What kind of career will that train you for – writing greeting cards?
April is National Poetry Month – a natural draw for fans of the literary form, but a harder sell for “realists” and others who believe poetry doesn’t have a place in their busy lives.
Like learning music, practicing creative writing engages the intuitive and imaginative “right brain.” People whose thoughts and actions are driven by the analytical and logical “left brain” may need help understanding how engaging the creative side can foster a more well-rounded thought process.
- An introduction to poetry can provide respite from everyday stresses. Creative writing offers a chance for emotional release in a way Facebook or Twitter cannot replicate.
- Among students, an environment of standardized tests places emphasis on memorization and analytics. Engaging the creative right brain – via poetry – can help boost problem-solving skills.
On April 14th carry a poem in your pocket. Get your poem by downloading it to your smartphone to listen to it or add it to your ebook reader or smartphone from the eMedia Catalog. Tip: Select Advance Search then in the Subject box select – Poetry.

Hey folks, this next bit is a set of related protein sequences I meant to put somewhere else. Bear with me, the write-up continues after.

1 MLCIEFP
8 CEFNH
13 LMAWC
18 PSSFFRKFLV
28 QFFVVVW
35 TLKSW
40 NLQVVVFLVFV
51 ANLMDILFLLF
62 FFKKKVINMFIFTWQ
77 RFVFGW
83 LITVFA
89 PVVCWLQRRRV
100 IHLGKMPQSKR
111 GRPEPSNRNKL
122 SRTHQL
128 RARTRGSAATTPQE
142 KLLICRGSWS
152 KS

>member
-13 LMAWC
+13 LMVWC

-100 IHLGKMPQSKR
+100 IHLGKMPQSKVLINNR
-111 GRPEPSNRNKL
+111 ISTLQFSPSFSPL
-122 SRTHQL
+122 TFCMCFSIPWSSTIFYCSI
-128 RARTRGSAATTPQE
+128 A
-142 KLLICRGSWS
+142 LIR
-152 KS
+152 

Some people will never be on board with poetry, but others may enjoy the change and the challenge of re-imagining the view of their world. Need help getting started with writing or reading poetry? Try these online resources available in the Virtual Library.
For Middle and High School Students:
- Spotlight on National Poetry Month (SIRS)
Commemorating poetry and its significance in the American cultural landscape.Includes a poetry quiz.
- Poetry for Students (27 volumes)
- Shakespeare for Students: Critical Interpretations of Shakespeare’s Plays and Poetry
- Thematic Guide to American Poetry
- Thematic Guide to British Poetry
- Young Adult Poetry: A Survey and Theme Guide
- Poetry Topic Page
For Elementary Students
Poets.org – poetry, Poems, Bios and More!